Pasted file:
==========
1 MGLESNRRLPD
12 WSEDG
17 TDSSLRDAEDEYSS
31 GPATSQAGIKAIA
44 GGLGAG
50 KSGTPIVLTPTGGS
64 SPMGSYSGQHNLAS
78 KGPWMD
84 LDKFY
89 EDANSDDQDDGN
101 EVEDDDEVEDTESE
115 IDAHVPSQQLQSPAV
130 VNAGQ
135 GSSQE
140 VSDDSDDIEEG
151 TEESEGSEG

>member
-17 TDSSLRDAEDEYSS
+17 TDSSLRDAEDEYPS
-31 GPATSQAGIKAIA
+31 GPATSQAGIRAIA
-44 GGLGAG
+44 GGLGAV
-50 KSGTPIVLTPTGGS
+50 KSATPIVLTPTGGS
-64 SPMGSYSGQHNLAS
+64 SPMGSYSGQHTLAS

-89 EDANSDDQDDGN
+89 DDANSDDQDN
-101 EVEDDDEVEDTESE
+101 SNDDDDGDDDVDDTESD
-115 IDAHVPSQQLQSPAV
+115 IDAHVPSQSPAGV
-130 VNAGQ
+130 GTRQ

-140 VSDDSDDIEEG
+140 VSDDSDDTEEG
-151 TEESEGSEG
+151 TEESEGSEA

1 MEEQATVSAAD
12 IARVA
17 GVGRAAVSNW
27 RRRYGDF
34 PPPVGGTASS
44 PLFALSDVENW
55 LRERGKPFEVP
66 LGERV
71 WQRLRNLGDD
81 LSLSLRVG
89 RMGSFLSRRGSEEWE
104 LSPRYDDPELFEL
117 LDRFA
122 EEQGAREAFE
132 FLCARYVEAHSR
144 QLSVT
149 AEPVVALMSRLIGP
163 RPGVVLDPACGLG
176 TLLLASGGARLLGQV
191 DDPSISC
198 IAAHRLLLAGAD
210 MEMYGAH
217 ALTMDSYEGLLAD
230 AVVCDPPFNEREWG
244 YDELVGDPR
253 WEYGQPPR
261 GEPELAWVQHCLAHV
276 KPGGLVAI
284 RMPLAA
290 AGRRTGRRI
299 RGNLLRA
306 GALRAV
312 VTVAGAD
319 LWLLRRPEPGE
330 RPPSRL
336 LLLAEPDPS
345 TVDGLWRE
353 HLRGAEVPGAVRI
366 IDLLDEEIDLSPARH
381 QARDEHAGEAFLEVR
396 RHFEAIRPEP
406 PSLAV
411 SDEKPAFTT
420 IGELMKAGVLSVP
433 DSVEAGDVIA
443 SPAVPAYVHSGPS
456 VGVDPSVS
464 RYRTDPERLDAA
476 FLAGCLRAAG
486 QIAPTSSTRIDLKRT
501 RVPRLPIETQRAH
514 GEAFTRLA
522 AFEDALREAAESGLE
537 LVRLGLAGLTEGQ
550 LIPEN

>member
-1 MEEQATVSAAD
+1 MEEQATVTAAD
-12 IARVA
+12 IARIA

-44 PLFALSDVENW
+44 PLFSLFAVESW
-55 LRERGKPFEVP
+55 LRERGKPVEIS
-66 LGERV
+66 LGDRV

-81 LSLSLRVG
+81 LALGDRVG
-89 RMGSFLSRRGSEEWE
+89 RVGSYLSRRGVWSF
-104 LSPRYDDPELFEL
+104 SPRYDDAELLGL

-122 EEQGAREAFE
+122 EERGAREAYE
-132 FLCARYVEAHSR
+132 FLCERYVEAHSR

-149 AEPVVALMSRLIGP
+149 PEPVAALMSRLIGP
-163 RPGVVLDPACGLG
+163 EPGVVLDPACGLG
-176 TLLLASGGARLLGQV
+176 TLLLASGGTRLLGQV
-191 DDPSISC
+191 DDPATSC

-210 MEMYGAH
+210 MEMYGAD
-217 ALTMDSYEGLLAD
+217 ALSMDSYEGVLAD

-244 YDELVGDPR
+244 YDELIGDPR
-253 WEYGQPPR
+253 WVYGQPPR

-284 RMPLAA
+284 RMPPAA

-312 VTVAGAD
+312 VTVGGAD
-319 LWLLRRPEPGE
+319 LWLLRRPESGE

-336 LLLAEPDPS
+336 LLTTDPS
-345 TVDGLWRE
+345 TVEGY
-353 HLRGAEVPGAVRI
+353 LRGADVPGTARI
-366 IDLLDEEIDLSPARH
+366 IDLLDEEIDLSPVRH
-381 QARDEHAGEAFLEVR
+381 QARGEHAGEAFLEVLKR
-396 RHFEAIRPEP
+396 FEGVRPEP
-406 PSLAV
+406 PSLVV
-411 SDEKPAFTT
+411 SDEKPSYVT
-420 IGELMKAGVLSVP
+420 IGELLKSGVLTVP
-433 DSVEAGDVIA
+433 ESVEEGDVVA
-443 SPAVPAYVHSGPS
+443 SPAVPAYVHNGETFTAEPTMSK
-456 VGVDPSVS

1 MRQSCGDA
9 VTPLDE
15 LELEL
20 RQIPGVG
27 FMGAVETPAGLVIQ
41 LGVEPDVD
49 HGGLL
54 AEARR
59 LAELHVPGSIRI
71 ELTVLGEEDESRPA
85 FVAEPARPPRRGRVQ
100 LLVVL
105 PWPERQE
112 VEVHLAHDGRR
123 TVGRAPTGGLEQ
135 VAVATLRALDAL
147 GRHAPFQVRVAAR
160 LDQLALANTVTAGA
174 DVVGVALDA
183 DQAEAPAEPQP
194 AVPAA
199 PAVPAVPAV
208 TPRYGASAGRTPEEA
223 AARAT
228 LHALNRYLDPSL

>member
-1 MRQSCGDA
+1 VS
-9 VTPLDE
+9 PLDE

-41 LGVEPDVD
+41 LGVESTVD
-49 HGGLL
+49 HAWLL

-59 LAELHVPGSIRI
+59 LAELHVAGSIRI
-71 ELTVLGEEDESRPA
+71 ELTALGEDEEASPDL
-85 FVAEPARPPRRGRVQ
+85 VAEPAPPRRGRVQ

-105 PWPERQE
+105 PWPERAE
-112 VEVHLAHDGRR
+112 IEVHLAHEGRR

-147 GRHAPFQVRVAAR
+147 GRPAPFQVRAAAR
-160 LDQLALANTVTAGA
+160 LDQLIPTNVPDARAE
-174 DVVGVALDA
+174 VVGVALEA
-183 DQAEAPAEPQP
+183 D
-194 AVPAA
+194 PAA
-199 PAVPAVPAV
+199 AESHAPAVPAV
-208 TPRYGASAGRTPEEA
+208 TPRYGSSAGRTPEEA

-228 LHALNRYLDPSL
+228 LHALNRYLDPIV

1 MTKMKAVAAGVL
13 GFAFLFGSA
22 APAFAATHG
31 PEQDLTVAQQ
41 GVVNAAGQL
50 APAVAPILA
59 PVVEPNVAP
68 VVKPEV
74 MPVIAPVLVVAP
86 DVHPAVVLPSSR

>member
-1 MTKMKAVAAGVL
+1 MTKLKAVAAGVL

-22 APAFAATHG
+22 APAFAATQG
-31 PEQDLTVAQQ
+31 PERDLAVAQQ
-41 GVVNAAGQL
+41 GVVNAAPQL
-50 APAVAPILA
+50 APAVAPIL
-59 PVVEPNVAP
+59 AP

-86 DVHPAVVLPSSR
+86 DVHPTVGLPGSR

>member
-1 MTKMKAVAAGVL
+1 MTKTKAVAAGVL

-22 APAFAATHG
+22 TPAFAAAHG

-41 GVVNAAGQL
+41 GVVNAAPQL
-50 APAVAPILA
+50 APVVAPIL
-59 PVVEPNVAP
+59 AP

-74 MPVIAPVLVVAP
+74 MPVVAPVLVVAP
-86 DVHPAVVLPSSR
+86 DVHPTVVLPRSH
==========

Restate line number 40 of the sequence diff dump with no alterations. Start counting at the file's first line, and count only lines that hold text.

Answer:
1 MEEQATVSAAD